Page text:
One time, one of these friends came in to get tattooed and told me about the fun that she, my best friend, and another single mom had when they and their children went to the zoo together the week before. I tried to act excited, but inside I was thinking…what the hell? We live literally ten minutes away from the zoo, I could have easily met up with them. She didn’t even mention ever going to the zoo until I asked her about it, at which time she played it off as “Oh, yeah, we all went to the zoo, it was fun.” Even though I’ve hung out with her children (only one at this point I believe) a hundred times, and her 4-year old son loves me, I couldn’t help but wonder if it would just be awkward for them if I was the only one without a child present at the zoo.

Since then, I’ve seen her attending birthday parties with these friends, most of which I know from high school but am not officially acquainted with, unless you count Facebook, and pictures of her children at the mall or wherever they may be. But my friend has only, in the 2 1/2 years since my boyfriend and I have been living together, visited my house one time. I normally end up making the hour-long drive up to her house if I want to see her.  She AND her children are welcome to come over any time! But for some reason, I feel guilty saying, “Hey, I know you’re a single mom and you have a 40 hour workweek just like me, but since we have the same days off, maybe you could come visit ME for once, since you haven’t seen our place that my boyfriend and I moved into over a year ago? It sure would be nice to see you!”

Friend B-The Socially Awkward Hermit Mother

My other best friend is almost the exact opposite. She tries her best to keep in touch with me and actually initiates visiting about as often as I do, which is great! The reason behind this is that she has very, very few friends, and for the first 2 years of her mommyhood, she didn’t really interact with other adults, at all, except for her then-boyfriend and her current fiance. Most of her high school friends were bad influences–they did drugs, had random sex, ran away and snuck out of the house, and she did a lot of that with them. After you have kids…not so much. The plus is that our significant others get along well enough too for us all to go out together and not kill each other as well, and she lives a bit closer than Friend A.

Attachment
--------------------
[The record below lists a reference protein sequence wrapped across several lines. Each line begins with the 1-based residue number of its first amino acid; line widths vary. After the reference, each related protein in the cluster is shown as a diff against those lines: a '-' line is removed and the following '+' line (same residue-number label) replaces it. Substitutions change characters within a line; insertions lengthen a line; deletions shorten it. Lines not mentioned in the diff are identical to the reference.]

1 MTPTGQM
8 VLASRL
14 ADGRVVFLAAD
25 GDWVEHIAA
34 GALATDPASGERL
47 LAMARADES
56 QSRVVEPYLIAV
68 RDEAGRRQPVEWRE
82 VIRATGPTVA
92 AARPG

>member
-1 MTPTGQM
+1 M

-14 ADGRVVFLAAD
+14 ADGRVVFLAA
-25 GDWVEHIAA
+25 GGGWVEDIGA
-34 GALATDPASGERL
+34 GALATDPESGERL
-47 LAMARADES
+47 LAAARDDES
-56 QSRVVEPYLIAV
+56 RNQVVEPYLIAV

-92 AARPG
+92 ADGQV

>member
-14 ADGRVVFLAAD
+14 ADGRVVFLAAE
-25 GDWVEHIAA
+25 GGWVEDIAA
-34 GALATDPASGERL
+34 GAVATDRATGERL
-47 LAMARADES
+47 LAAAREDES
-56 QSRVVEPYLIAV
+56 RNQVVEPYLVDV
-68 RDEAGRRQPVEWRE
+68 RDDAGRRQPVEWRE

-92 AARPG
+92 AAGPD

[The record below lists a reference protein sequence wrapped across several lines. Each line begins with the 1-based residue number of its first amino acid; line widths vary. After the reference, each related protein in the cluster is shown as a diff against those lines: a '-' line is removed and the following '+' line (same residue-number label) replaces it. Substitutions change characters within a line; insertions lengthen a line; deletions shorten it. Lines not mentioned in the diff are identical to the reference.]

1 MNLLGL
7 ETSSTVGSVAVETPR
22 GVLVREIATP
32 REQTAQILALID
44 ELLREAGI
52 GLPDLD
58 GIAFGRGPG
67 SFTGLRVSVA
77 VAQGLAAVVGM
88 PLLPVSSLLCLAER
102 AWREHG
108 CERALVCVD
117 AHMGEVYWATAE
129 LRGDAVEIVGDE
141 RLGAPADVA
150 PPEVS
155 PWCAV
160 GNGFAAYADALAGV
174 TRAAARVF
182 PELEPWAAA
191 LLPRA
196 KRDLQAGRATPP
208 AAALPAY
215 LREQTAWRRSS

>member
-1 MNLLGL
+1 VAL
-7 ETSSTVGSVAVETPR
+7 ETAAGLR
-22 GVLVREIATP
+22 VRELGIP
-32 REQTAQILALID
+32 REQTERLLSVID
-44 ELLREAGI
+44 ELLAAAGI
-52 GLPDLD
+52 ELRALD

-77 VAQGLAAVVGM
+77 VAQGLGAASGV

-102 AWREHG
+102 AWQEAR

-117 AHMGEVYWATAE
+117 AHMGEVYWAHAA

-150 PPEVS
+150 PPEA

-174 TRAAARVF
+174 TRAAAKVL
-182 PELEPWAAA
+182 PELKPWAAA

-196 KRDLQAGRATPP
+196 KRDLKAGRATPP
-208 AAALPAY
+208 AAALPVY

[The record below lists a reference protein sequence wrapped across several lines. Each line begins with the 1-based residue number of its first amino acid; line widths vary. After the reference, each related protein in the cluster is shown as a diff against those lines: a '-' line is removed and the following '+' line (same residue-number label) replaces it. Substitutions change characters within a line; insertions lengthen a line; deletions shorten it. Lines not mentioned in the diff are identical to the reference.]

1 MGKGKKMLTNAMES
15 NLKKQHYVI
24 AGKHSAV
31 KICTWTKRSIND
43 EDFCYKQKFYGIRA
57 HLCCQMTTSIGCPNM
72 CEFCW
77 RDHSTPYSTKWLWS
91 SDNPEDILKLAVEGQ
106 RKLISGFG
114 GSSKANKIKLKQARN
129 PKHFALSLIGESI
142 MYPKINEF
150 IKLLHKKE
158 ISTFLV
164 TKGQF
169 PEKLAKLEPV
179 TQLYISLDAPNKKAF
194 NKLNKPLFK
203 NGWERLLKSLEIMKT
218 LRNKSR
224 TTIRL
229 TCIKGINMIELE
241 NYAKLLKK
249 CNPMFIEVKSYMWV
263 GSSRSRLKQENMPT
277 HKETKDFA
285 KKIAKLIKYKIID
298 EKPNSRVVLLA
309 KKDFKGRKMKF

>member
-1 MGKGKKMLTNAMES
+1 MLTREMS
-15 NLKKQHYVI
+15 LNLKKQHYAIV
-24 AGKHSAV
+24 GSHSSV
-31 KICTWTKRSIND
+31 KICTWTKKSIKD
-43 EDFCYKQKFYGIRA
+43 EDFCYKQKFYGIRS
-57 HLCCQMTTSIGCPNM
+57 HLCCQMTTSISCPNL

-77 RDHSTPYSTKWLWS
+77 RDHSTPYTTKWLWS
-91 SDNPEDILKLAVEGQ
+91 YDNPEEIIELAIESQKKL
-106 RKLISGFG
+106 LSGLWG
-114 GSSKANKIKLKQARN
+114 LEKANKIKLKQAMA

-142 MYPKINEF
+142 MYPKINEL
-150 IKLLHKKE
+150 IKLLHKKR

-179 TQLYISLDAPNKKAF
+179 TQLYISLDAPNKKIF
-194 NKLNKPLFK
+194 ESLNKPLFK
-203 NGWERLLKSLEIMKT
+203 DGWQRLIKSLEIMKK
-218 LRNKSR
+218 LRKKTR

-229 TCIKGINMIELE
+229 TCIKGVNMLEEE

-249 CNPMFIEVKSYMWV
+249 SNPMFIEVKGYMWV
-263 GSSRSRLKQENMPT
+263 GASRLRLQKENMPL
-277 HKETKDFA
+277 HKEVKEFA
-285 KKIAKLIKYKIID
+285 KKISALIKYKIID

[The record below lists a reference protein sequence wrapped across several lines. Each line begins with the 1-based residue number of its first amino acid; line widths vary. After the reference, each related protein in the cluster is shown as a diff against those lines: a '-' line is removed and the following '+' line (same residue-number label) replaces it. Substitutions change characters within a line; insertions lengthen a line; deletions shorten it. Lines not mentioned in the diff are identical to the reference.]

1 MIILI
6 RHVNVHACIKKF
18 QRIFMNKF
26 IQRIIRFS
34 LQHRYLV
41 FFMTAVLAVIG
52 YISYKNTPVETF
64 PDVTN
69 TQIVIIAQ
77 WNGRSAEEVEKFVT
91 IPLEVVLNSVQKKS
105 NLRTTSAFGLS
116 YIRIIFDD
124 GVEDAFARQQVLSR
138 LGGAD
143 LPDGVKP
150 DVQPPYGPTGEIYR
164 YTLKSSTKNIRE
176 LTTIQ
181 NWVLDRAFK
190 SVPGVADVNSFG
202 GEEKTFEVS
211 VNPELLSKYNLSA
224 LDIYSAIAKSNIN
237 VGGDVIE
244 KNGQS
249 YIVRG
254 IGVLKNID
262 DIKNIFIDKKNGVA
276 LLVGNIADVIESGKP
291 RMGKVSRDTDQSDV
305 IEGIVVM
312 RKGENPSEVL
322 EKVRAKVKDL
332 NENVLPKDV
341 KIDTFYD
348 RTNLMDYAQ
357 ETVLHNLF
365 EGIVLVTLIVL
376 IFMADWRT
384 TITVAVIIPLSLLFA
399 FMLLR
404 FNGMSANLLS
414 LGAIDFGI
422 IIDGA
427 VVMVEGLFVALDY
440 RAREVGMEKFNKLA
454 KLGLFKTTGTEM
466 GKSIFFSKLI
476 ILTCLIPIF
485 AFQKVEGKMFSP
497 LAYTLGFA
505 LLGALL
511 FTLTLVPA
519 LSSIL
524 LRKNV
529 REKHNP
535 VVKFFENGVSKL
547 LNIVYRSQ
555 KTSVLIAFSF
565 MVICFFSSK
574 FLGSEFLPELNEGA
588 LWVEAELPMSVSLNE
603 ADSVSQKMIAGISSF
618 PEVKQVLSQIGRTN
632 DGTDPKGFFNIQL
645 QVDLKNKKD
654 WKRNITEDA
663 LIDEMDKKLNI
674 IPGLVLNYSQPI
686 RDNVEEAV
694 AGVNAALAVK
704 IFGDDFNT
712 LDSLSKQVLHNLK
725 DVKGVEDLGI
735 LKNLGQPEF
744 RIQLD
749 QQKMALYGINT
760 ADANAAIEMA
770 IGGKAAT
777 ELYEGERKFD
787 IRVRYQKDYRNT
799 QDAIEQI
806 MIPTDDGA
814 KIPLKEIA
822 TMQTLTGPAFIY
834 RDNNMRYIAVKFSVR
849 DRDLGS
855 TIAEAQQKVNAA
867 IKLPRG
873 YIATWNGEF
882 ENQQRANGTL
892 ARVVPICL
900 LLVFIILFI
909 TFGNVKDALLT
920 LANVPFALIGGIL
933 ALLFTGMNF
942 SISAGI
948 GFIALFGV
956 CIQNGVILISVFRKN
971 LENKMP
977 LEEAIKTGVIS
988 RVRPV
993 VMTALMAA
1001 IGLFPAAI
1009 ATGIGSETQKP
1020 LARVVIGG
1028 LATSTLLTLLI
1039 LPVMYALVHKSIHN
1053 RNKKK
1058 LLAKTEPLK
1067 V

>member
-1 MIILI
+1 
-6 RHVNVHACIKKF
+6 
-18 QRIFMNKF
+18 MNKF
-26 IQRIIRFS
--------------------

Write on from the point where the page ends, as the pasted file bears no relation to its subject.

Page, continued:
We don’t talk a whole lot in between our visits, but I try to stay caught up and we never miss a “Happy birthday” or “Merry Christmas”. When we do talk, this friend doesn’t talk much about her kids at all, unless something amusing happens. She thinks I’ll be bored of hearing about them because I don’t have kids of my own, and because they aren’t mine. On the contrary, I do enjoy hearing a little bit about them (just not about every booger they picked or the shape that they were laying in for their naps this afternoon)! Her kids absolutely adore me, and I always end up playing with them when I visit her house, but she seems embarrassed that they ‘harass’ me because it’s not something I do on a normal day. I’ve offered to babysit countless times (her girls are 5 and 3), but she always laughs and says that I don’t know what I’d be getting into.

My Conclusion: 

What I glean from these two perceptions is that apparently, because I don’t have children, that I’M different. Friend A prefers to hang out with and talk to other moms because she feels that she has more in common with them now than she does with me. Friend B likes to pretend that she doesn’t have kids when we hang out because she fears that I will find her boring and stop hanging out with her. She believes that because I don’t have kids and because I’m undecided on whether or not to have any, that children revolt me, that I don’t understand them, and that they frighten or aggravate me with their very existence.

But the truth is that I care very much about both of my best friends, and I welcome their motherhood lifestyles and simply want to be part of their life in general, despite my own lack of genetic offspring. I wonder why it seems so different? Thoughts?